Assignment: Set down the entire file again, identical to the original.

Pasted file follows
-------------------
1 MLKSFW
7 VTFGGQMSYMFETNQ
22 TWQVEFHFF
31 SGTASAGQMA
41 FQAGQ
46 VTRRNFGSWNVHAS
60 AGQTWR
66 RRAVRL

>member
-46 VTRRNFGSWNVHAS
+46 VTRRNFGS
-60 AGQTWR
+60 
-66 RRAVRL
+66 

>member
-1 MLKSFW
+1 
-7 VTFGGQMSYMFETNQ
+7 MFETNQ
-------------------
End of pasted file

1 MLKSFW
7 VTFGGQMSYMFETNQ
22 TWQVEFHFF
31 SGTASAGQMA
41 FQAGQ
46 VTRRNFGSWNVHAS
60 AGQTWR
66 RRAVRL

>member
-46 VTRRNFGSWNVHAS
+46 VTRRNFGS
-60 AGQTWR
+60 
-66 RRAVRL
+66 

>member
-1 MLKSFW
+1 
-7 VTFGGQMSYMFETNQ
+7 MFETNQ